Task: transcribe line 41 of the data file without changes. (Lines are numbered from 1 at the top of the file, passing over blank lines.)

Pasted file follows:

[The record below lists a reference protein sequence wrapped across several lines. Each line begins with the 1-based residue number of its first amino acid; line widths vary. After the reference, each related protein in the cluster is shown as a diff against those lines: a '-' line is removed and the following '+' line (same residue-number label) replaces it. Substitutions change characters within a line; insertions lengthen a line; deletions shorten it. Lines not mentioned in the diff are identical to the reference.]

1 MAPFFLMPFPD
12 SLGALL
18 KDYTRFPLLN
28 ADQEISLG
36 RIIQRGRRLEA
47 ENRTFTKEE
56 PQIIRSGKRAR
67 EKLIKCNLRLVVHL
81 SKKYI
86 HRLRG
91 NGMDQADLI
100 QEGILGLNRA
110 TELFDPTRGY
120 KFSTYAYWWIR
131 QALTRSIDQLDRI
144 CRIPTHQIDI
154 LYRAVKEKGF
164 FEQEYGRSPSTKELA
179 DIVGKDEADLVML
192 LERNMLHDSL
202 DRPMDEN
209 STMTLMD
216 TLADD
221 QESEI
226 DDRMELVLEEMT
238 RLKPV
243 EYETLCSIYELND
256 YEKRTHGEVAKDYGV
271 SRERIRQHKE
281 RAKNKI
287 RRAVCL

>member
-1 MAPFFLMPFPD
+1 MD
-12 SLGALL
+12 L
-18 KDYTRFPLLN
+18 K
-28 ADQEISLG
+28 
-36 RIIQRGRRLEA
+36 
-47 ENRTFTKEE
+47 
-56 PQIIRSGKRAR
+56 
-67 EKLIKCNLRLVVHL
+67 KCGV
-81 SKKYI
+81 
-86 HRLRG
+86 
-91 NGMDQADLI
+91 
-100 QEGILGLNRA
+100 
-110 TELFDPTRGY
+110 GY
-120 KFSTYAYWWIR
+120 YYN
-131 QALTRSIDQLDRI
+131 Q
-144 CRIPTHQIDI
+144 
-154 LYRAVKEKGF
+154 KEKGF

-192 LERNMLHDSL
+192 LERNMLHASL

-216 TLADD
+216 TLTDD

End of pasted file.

+28 